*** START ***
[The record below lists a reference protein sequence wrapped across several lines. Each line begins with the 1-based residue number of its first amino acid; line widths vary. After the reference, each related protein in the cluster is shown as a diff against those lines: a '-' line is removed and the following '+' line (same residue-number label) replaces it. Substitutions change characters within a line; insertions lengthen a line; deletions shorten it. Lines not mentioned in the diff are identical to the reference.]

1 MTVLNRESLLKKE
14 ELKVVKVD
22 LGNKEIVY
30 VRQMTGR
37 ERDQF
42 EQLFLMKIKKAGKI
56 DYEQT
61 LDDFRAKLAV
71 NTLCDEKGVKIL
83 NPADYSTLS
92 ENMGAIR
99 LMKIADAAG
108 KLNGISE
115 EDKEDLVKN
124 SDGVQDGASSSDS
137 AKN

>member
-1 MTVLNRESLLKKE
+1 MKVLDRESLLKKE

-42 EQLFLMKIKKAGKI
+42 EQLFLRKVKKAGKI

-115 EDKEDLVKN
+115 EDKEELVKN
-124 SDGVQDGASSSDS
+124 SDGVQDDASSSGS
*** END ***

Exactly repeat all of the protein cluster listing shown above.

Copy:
[The record below lists a reference protein sequence wrapped across several lines. Each line begins with the 1-based residue number of its first amino acid; line widths vary. After the reference, each related protein in the cluster is shown as a diff against those lines: a '-' line is removed and the following '+' line (same residue-number label) replaces it. Substitutions change characters within a line; insertions lengthen a line; deletions shorten it. Lines not mentioned in the diff are identical to the reference.]

1 MTVLNRESLLKKE
14 ELKVVKVD
22 LGNKEIVY
30 VRQMTGR
37 ERDQF
42 EQLFLMKIKKAGKI
56 DYEQT
61 LDDFRAKLAV
71 NTLCDEKGVKIL
83 NPADYSTLS
92 ENMGAIR
99 LMKIADAAG
108 KLNGISE
115 EDKEDLVKN
124 SDGVQDGASSSDS
137 AKN

>member
-1 MTVLNRESLLKKE
+1 MKVLDRESLLKKE

-42 EQLFLMKIKKAGKI
+42 EQLFLRKVKKAGKI

-115 EDKEDLVKN
+115 EDKEELVKN
-124 SDGVQDGASSSDS
+124 SDGVQDDASSSGS